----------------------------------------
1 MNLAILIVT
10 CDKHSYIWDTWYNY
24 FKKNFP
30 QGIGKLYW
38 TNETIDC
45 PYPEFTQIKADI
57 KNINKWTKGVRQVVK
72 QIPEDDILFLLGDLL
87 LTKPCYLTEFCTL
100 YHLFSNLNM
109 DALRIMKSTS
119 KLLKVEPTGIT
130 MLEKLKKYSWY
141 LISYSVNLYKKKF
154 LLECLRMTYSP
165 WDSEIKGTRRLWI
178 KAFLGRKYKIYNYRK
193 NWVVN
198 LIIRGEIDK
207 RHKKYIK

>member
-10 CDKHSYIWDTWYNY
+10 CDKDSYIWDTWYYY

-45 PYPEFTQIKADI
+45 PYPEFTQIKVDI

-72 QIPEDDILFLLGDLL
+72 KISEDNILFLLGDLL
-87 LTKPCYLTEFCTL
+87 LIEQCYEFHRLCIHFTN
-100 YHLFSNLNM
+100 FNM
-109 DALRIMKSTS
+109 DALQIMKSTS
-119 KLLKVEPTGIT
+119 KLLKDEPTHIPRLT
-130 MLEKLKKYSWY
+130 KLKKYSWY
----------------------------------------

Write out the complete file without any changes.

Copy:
1 MNLAILIVT
10 CDKHSYIWDTWYNY
24 FKKNFP
30 QGIGKLYW
38 TNETIDC
45 PYPEFTQIKADI
57 KNINKWTKGVRQVVK
72 QIPEDDILFLLGDLL
87 LTKPCYLTEFCTL
100 YHLFSNLNM
109 DALRIMKSTS
119 KLLKVEPTGIT
130 MLEKLKKYSWY
141 LISYSVNLYKKKF
154 LLECLRMTYSP
165 WDSEIKGTRRLWI
178 KAFLGRKYKIYNYRK
193 NWVVN
198 LIIRGEIDK
207 RHKKYIK

>member
-10 CDKHSYIWDTWYNY
+10 CDKDSYIWDTWYYY

-45 PYPEFTQIKADI
+45 PYPEFTQIKVDI

-72 QIPEDDILFLLGDLL
+72 KISEDNILFLLGDLL
-87 LTKPCYLTEFCTL
+87 LIEQCYEFHRLCIHFTN
-100 YHLFSNLNM
+100 FNM
-109 DALRIMKSTS
+109 DALQIMKSTS
-119 KLLKVEPTGIT
+119 KLLKDEPTHIPRLT
-130 MLEKLKKYSWY
+130 KLKKYSWY